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Dive Review of The Juliet in
Bahamas

The Juliet, Jun, 2006,

by Irene Lee, AK, USA ( 2 reports). Report 3040.

Reporter and Travel

Dive Experience 51-100 dives
Where else diving Alaska, Hawaii, Florida Keys, Jamaica
Closest Airport Getting There

Dive Conditions

Weather sunny Seas calm,currents
Water Temp 82 to 84 Fahrenheit Wetsuit Thickness 2
Water Visibility 60 to 100 Feet

Dive Policy

Dive own profile yes
Enforced diving restrictions No solo diving allowed. 130 ft max depth. All divers must have time piece and pressure gauge. Computers optional. Buddy teams of 3 divers OK. Not time limits on dive. Dive your profile.
Liveaboard? yes Nitrox Available? N/A

What I Saw

Sharks Lots Mantas 1 or 2
Dolphins None Whale Sharks None
Turtles 1 or 2 Whales None
Corals 5 stars Tropical Fish 4 stars
Small Critters 4 stars Large Fish 3 stars
Large Pelagics 3 stars

Underwater Photography 1 (worst) - 5 (best):

Subject Matter N/A Boat Facilities N/A
Overall rating for UWP's N/A Shore Facilities N/A
UW Photo Comments [None]

Ratings and Overall Comments 1 (worst) - 5 (best):

Accommodations 5 stars Food 5 stars
Service and Attitude 5 stars Environmental Sensitivity N/A
Dive Operation 5 stars Shore Diving 1 stars
Snorkeling N/A
Value for $$ N/A
Beginners 4 stars
Advanced 5 stars
Comments The Juliet is a 104 foot 3-masted sailboat that sails out of the port of Miami. The normal sailing route during the summer months is to Bimini and then straight down towards Cuba. Unfortunately, due to a tropical storm we had to take a different route. We dove off Bimini the first day and then went to Nassau, Andros Island, and Cat Cay for the rest of the week. The diving was fantastic with lots of wreck dives, deep wall dives, and a couple of incredible night dives with strong currents. Every day was hot and sunny and only the first day did we have overcast skies and some slight showers. but that was due to the edge of the storm being so close to us.

The Juliet only takes a maximum of 12 passengers and the service is personal. You get to know the crew very quickly. Captain John is a very experienced captain with a great crew. They work very long days and always seemed happy to be there. The cabins are small as is expected on a sailboat, but my husband and I never felt cramped. We only went to the cabin to change clothes or sleep. The bed was very comfortable and the rocking of the sailboat during the night crossings rocked us all to sleep. It was the best night's sleep I'd had in months! Even during the one night when we had rough seas, the rocking motion was so gentle it was soothing. Nobody complained of sea sickness although we were all taking Bonine just in case.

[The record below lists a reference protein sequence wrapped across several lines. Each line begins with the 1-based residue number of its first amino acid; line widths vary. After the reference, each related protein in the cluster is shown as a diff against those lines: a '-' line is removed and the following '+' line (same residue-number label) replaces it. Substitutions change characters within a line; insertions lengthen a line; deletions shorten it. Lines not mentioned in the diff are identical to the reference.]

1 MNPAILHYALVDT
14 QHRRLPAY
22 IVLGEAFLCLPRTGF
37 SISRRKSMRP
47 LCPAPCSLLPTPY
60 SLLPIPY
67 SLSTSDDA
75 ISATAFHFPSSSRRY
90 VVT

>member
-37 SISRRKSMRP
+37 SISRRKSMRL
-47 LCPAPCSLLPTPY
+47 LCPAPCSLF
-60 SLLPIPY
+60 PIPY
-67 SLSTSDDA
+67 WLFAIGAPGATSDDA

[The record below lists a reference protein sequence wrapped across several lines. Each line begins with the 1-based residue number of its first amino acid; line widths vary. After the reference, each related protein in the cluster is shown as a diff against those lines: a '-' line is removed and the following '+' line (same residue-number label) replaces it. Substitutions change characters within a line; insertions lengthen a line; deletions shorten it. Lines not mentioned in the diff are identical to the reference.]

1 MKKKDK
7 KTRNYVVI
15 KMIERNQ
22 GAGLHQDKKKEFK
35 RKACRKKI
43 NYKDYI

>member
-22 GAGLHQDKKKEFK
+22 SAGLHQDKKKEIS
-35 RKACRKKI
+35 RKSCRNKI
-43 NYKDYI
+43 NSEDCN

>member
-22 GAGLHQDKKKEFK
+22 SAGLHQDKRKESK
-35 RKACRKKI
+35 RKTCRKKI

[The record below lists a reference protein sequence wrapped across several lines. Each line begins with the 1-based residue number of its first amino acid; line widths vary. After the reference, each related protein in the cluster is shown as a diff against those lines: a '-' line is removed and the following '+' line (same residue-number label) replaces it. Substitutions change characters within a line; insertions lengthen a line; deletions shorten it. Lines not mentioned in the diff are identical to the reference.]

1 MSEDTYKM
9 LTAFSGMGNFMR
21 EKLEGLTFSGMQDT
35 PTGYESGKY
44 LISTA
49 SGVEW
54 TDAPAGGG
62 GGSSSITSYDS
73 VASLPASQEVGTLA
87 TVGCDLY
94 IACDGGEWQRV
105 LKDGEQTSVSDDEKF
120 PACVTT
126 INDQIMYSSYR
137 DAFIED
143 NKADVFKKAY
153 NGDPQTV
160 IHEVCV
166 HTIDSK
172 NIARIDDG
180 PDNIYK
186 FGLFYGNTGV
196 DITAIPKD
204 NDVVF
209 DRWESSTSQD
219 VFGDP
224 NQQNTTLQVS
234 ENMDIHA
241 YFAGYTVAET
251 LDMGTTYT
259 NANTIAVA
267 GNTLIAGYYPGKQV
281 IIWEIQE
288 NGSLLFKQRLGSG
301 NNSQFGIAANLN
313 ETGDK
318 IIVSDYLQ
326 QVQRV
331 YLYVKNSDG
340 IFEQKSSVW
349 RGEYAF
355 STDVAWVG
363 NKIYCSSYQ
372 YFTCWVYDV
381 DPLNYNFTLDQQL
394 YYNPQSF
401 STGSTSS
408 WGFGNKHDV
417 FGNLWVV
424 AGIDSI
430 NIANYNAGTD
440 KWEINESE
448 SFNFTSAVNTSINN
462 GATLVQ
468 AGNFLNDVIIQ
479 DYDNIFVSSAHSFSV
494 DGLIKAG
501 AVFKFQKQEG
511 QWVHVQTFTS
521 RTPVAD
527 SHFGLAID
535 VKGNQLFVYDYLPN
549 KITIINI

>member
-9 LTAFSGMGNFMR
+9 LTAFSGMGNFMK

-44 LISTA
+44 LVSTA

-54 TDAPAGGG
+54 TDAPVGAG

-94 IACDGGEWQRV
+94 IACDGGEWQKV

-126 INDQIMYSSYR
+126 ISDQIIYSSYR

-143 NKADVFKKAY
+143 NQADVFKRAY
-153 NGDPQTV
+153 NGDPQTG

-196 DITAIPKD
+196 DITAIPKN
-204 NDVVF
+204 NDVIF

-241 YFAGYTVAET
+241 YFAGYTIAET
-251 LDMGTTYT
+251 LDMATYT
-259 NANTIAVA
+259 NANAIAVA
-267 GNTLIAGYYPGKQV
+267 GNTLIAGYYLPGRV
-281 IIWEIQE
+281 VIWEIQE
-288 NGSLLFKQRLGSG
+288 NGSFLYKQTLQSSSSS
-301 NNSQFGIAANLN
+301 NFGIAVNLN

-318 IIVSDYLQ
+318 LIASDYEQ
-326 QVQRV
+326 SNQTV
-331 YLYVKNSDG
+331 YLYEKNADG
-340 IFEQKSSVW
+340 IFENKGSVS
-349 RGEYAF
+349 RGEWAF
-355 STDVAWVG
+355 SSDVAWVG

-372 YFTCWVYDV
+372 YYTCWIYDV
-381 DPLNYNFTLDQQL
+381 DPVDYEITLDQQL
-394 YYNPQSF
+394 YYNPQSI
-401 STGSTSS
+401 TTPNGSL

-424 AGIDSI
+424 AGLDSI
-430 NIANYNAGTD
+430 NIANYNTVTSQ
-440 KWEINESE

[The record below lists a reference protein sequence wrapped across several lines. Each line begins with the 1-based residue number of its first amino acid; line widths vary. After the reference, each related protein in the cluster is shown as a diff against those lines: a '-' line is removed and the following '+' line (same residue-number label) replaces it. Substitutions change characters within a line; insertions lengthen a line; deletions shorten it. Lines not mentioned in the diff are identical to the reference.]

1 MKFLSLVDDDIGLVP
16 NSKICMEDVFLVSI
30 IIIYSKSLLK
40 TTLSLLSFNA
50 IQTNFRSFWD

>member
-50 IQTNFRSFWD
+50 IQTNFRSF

Nitrox 32 is available for $100 extra and the tanks are filled using a membrane. Very quick and the tanks were always filled by the time the surface interval was over and we'd moved to a new site. Dive briefings were thorough and pictures of unusual critters were passed around for easier identification. There is a large hang bar at around 15 feet that some divers used. Since we do several deep stops below this depth we chose to do free ascents and never used the bar. The food was wonderful and plenty of it for seconds. Soda, water, and alcohol are all included in the price. Snacks are available all day. There are showers downstairs by the cabins but most of us used the on deck shower between dives and at the end of the day. Plenty of hot water and no rationing.

Several of us had Hogarthian configurations of our gear including long hoses and backplate with wings. The crew was very accepting of all technical looking gear and techniques. In fact, two of the divers with us routinely dived with pony bottles on the deeper wall dives. Minimum deco stops (DIR technique) with free ascents were OK to do and we did them on every dive. Every dive for us was about 1 hour and some were a little longer. No pressure to dive shorter times.

The night dives were sometimes on new sites that we had not dived during the day. The currents were almost always strong on these sites. There were some divers who opted out of all the night dives for various personal reasons. Usually it was just 4-6 of us who did the night dives. These were fantastic and challenging as the vessel only has 1 bright overhead light and no hull lights. Excellent navigation skills are a must as are good strong lights.

This was a fantastic trip and we plan to return. Maybe next time we will have better weather and be able to do the planned itinerary. The Juliet sails in Turks and Caicos during the winter also. I highly recommend this liveaboard to anyone looking for a laid back trip. Just be aware that you do not have dive masters leading you around therefore you need to have excellent navigation skills and confidence in your abilities. The dive masters will dive with you if you ask them but only if their other duties permit. The expectation is that all divers are competent and able to plan and safely execute their own dives. You can find out more through the website www.sailjuliet.com
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Note: The information here was reported by the author above, but has NOT been reviewed nor edited by Undercurrent prior to posting on our website. Please report any major problems by writing to us and referencing the report number above.

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